## Directed Acyclic Graphs | DAGs | Examples

Directed Acyclic Graph-

 Directed Acyclic Graph (DAG) is a special kind of Abstract Syntax Tree.

• Each node of it contains a unique value.
• It does not contain any cycles in it, hence called Acyclic.

## Optimization Of Basic Blocks-

 DAG is a very useful data structure for implementing transformations on Basic Blocks.

• A DAG is constructed for optimizing the basic block.
• A DAG is usually constructed using Three Address Code.
• Transformations such as dead code elimination and common sub expression elimination are then applied.

## Properties-

• Reachability relation forms a partial order in DAGs.
• Both transitive closure & transitive reduction are uniquely defined for DAGs.
• Topological Orderings are defined for DAGs.

## Applications-

DAGs are used for the following purposes-

• To determine the expressions which have been computed more than once (called common sub-expressions).
• To determine the names whose computation has been done outside the block but used inside the block.
• To determine the statements of the block whose computed value can be made available outside the block.
• To simplify the list of Quadruples by not executing the assignment instructions x:=y unless they are necessary and eliminating the common sub-expressions.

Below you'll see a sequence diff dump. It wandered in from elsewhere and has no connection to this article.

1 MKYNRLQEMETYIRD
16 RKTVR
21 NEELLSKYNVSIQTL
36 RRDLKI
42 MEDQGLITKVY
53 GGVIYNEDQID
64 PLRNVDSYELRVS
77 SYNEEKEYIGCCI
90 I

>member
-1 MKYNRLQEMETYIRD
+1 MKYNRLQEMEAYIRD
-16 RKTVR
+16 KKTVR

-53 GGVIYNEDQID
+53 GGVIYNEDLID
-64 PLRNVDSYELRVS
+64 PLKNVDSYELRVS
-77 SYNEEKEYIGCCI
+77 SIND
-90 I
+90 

## Construction of DAGs-

Following rules are used for the construction of DAGs-

### Rule-01:

In a DAG,

• Interior nodes always represent the operators.
• Exterior nodes (leaf nodes) always represent the names, identifiers or constants.

### Rule-02:

While constructing a DAG,

• A check is made to find if there exists any node with the same value.
• A new node is created only when there does not exist any node with the same value.
• This action helps in detecting the common sub-expressions and avoiding the re-computation of the same.

### Rule-03:

The assignment instructions of the form x:=y are not performed unless they are necessary.

## Problem-01:

Consider the following expression and construct a DAG for it-

( a + b ) x ( a + b + c )

## Solution-

Three Address Code for the given expression is-

T1 = a + b

T2 = T1 + c

T3 = T1 x T2

Now, Directed Acyclic Graph is-

## NOTE

From the constructed DAG, we observe-

• The common sub-expression (a+b) has been expressed into a single node in the DAG.
• The computation is carried out only once and stored in the identifier T1 and reused later.

This illustrates how the construction scheme of a DAG identifies the common sub-expression and helps in eliminating its re-computation later.

## Problem-02:

Consider the following expression and construct a DAG for it-

( ( ( a + a ) + ( a + a ) ) + ( ( a + a ) + ( a + a ) ) )

## Solution-

Directed Acyclic Graph for the given expression is-

## Problem-03:

Consider the following block and construct a DAG for it-

(1) a = b x c

(2) d = b

(3) e = d x c

(4) b = e

(5) f = b + c

(6) g = f + d

## Solution-

Directed Acyclic Graph for the given block is-

## Problem-04:

Optimize the block in the Problem-03.

## Solution-

### Step-01:

Firstly, construct a DAG for the given block (already done above).

### Step-02:

Now, the optimized block can be generated by traversing the DAG.

• The common sub-expression e = d x c which is actually b x c (since d = b) is eliminated.
• The dead code b = e is eliminated.

The optimized block is-

(1) a = b x c

(2) d = b

(3) f = a + c

(4) g = f + d

## Problem-05:

Consider the following basic block-

B10:

S1 = 4 x I

S2 = addr(A) – 4

S3 = S2[S1]

S4 = 4 x I

S5 = addr(B) – 4